Current status of minimally invasive thoracolumbar spine surgery for treating neoplastic, traumatic, and infectious spine diseases

Research output: Contribution to journalReview article

Abstract

The application of minimally invasive spine surgery (MIS) for treating thoracolumbar spine disorders and injuries has evolved rapidly, and the technical feasibility and safety of MIS has been well established. The successful use of MIS for treating degenerative spine diseases has broadened its scope, and this technique is now used for treating nondegenerative diseases. For spinal neoplastic diseases, MIS is suitable for patients with intradural extramedullary tumors limited to one or two spinal segments. However, the feasibility of MIS in treating intramedullary or complicated large intradural extramedullary tumors remains unclear. For traumatic spine diseases, the outcomes of percutaneous pedicle screw instrumentation are comparable with those of open pedicle screw instrumentation for treating thoracolumbar compression fractures without neurological deficits. However, the efficacy and safety of MIS for patients with advanced-type thoracolumbar fractures or neurological deficits remain debatable. Percutaneous endoscopic lavage and drainage facilitates prompt and sensitive antibiotic therapy against the offending pathogens in infectious spine diseases and is particularly suitable for patients with early-stage spinal infections or serious medical conditions. With the advances in MIS techniques and the improved knowledge regarding diseases and the anatomy of the spine, MIS can be used for treating various spine diseases.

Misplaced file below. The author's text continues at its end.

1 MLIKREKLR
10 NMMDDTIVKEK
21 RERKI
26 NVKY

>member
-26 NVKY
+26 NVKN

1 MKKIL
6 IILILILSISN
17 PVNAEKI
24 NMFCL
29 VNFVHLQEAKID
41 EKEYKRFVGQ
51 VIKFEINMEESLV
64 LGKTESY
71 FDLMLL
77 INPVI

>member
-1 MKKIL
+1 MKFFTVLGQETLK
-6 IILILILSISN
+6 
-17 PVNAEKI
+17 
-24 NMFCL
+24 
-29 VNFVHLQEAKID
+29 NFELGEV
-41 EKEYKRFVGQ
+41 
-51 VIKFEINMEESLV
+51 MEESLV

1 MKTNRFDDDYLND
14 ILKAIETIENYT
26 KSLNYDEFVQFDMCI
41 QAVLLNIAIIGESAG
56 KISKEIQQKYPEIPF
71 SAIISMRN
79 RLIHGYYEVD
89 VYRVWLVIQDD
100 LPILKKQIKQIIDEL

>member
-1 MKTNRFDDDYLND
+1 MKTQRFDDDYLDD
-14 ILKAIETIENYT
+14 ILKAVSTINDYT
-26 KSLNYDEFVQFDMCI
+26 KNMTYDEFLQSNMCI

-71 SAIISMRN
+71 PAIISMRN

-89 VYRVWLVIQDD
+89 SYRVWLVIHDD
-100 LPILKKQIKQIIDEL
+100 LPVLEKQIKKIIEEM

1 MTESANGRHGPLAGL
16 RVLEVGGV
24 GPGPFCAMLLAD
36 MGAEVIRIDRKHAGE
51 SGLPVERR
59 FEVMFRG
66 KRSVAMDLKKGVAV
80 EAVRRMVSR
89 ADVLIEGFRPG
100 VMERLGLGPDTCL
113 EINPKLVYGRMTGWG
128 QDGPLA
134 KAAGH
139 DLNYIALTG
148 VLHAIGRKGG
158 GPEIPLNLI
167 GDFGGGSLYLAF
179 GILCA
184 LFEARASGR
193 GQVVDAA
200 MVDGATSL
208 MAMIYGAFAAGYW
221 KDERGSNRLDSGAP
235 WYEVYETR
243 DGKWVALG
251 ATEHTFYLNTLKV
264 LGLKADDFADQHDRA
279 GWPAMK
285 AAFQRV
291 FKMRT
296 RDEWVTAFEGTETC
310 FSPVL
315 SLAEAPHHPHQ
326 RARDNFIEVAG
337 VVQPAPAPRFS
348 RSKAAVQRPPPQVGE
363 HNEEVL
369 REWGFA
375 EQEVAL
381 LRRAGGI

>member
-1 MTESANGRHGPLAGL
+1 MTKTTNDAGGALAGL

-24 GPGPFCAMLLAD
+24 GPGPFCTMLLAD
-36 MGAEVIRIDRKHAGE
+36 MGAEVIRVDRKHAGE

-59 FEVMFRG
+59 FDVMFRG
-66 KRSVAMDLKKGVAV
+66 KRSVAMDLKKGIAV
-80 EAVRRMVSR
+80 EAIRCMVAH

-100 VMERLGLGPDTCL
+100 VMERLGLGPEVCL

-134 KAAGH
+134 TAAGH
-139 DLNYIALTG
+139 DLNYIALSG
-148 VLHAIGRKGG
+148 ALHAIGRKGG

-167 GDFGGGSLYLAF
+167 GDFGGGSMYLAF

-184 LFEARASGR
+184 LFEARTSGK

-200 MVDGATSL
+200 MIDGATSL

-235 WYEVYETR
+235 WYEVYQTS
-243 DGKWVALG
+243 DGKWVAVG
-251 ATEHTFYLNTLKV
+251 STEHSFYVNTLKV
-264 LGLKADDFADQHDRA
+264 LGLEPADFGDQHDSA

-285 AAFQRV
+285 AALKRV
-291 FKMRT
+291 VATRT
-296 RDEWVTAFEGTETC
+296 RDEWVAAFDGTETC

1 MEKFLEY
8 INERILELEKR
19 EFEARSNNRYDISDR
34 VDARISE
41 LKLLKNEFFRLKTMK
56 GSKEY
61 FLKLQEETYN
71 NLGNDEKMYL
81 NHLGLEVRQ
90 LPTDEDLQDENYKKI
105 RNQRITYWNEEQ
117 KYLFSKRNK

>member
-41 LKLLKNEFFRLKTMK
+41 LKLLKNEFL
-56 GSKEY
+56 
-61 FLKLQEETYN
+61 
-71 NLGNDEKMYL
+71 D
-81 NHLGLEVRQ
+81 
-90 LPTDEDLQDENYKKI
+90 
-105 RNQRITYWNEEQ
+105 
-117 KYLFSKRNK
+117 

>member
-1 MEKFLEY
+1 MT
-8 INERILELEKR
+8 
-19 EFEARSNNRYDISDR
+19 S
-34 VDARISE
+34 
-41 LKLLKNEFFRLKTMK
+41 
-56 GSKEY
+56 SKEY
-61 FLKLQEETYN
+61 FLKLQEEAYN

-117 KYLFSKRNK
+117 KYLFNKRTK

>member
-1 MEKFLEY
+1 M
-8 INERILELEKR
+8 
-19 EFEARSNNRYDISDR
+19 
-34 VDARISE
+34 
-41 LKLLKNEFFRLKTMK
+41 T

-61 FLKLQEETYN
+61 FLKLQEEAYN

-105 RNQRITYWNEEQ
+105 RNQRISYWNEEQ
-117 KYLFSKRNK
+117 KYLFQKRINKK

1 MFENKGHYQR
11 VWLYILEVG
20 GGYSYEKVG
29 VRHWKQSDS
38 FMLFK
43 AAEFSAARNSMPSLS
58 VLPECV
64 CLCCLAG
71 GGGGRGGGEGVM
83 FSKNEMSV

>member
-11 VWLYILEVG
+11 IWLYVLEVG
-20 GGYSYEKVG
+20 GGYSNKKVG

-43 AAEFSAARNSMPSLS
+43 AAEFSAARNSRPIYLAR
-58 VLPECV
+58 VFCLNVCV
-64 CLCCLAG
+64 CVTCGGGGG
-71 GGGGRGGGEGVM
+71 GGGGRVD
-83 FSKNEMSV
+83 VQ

Original languageEnglish
Pages (from-to)81-85
Number of pages5
JournalFormosan Journal of Surgery
Volume48
Issue number3
DOIs
Publication statusPublished - Jun 1 2015

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Communicable Diseases
Spine
Minimally Invasive Surgical Procedures
Spinal Diseases
Safety
Compression Fractures
Therapeutic Irrigation
Drainage
Neoplasms
Anatomy
Anti-Bacterial Agents

Keywords

  • Infection
  • Minimally invasive spine surgery
  • Spine
  • Trauma
  • Tumor

ASJC Scopus subject areas

  • Surgery

Cite this

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